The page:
I am getting ready to take apart my computer. So if something goes horribly wrong, then I should go ahead and post the "this day in history" for Seminole War events for July.
1 July 1836 - Creek War Chief Jim Henry surrenders. General Scott declares the Creek War in Georgia & Alabama over, but his announcement is premature. 84 year old Neamathla and hundreds of his warriors are marched 90 miles in chains from Fort Mitchell to Montgomery, Alabama. Scott’s report estimates that there are only about 200 Creeks still at large in the swamps or on their way to Florida.
3 July 1836 - The Battle of Chickasawhachee Swamp in Baker County, Georgia ends with defeat for the Creeks. Georgia Militia soldiers rout the Indians from an almost impenetrable island in the swamp and secure all the Indian’s supplies and food.
4 July 1841 - Coacoochee is held as prisoner to convince other Seminoles to surrender.
7 July 1837 - Skirmish between Creek Indians and the local militia on the Shoal River (Okaloosa County.)
10 July 1836 - Battle of Brushy Creek. The Georgia militia pursues and attacks Creeks retreating into Florida. At the beginning of the battle, the Indians have the advantage, but with the arrival of more troops, they are forced to retreat and disappear into the swamp. The Creeks left in such a hurry that babies were found abandoned and dead.
The same day there is a skirmish on the Alapaha River in Georgia.
12 July 1840 - Skirmish at Cow Creek Hammock.
12 July 1849 - Four renegade Indians attack a settlement north of Fort Pierce.
13 July 1840 - Skirmish near Fort Pleasant; two soldiers killed.
16 July 1840 - Indians attack Fort Russell.
16 July 1841 - Skirmish at an Indian camp on the Oklawaha River. One soldier is killed while charging alone into the camp.
17 July 1812 - The Florida Indians finally have enough of the raids by the American plantation owners. The Spanish governor allows them to attack Georgia with the aid of former slaves. The Seminoles start by attacking illegally established American settlements on the St. Johns River.
17 July 1841 - Skirmish near Camp Ogden.
17 July 1849 - A group of four renegade Indians attack the store on Paynes Creek, killing two clerks and chasing away the others. This starts the “Panic of 1849” when many forts in Florida are reactivated with a threat of another war. It is never known if the renegades acted alone, or were part of an aborted Indian uprising.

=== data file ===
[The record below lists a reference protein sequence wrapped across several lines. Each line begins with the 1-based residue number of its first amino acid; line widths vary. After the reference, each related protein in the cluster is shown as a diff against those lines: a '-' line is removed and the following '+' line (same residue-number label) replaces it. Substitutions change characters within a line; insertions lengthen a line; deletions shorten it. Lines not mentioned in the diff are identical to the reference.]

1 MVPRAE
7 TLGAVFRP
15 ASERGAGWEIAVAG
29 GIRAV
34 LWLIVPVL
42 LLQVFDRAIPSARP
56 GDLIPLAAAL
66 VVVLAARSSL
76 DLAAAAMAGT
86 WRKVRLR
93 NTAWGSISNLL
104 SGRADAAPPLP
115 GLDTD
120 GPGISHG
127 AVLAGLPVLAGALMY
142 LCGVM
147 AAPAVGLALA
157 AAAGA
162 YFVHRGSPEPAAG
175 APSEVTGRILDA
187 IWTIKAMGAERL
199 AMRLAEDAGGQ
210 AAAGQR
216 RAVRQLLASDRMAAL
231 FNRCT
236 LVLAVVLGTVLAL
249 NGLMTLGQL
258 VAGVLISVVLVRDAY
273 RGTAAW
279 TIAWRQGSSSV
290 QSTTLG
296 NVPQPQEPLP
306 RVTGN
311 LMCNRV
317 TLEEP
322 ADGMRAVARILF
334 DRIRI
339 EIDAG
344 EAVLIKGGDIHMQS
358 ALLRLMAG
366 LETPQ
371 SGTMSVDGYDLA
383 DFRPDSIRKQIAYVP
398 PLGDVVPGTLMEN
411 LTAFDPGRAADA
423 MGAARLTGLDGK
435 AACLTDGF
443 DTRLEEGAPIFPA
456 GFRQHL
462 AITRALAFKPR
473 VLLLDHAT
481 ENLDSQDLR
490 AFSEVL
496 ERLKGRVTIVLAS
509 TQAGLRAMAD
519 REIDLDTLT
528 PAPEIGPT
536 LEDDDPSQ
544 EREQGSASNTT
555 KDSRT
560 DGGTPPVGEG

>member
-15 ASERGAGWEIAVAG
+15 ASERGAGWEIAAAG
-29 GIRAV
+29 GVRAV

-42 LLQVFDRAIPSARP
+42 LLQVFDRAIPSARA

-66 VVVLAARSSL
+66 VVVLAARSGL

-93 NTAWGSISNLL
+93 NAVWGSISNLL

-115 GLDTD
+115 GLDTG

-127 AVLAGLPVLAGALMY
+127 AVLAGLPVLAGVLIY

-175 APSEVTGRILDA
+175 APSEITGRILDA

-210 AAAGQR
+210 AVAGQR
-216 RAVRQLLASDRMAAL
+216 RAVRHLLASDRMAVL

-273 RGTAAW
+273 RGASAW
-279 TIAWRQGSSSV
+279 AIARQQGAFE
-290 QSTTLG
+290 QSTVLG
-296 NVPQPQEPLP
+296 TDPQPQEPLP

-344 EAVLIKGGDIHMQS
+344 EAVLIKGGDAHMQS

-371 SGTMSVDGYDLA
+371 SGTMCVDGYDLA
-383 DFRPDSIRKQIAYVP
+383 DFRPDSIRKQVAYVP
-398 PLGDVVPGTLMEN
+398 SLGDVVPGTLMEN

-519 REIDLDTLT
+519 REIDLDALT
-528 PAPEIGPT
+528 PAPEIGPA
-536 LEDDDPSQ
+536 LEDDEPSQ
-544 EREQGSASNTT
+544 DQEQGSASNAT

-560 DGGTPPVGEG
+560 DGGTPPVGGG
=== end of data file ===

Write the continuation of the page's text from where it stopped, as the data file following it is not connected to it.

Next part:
19 July 1836 - Battle of Welika Pond near Micanopy. 250 Seminoles under Osceola ambush 52 troops guarding a supply wagon, but the troops defend themselves until reinforcements arrive.
21 July 1839 - Skirmish “between Forts Frank Brooke and Andrews.”
22 July 1813 - Battle at Tuckabatchee. Red sticks attack the town and drive off the Creeks who are friendly to the United States. This is the beginning of the First Creek War.
23 July 1836 - Spanish Indians attack and burn the Cape Florida lighthouse.
23 July 1839 - Seminoles under Chakaika & Hospetarke burn a trading post on the Caloosahatchee River during a night raid. Many soldiers are killed, but Colonel William S. Harney escapes. General Macomb’s agreement is now considered voided.
24 July 1836 - Skirmish near Wesley Chapel, Stewart County, Georgia. Creeks defeat and drive away a company of Georgia Militia.
25 July 1836 - Battle of Nochaway. A Company of Georgia Militia under Major Jernigan pursues the Creeks and engages them in a fierce fight in “Echo-a-noch-away” swamp on Nochaway Creek. The soldiers are out numbered and forced to withdraw from the battle.
26 July 1824 - Governor DuVal removes Neamathla as head chief of the Seminoles and has him replaced by Tuckose Emathla (John Hicks).
26 July 1840 - Skirmish near New River Inlet.
26 July 1857 - An army boat company captures a Seminole camp on the Kissimmee River near Lake Okeechobee.
27 July 1813 - Battle of Burnt Corn Creek in Southern Alabama. Alabama Militia ambushes Creek Chief Peter McQueen’s supply train coming back from Pensacola with 1000 lbs. of gunpowder. The Creeks are driven off, but they return and retake the supplies from the militia and scatter the force. The militia soldiers who attacked McQueen’s caravan were from Fort Mims northeast of Mobile.
27 July 1816 – An American ship on the Apalachicola River comes under fire from Negro Fort, a fortification of escaped slaves and Indians that was built and supplied by the British at the end of the War of 1812. A red-hot cannon shot from the American ship hits the fort’s powder magazine and immediately destroys the fort in a huge explosion. The American Creek Indian allies loot the remains. Most all the 300 people who were inside the fort are killed instantly by the explosion.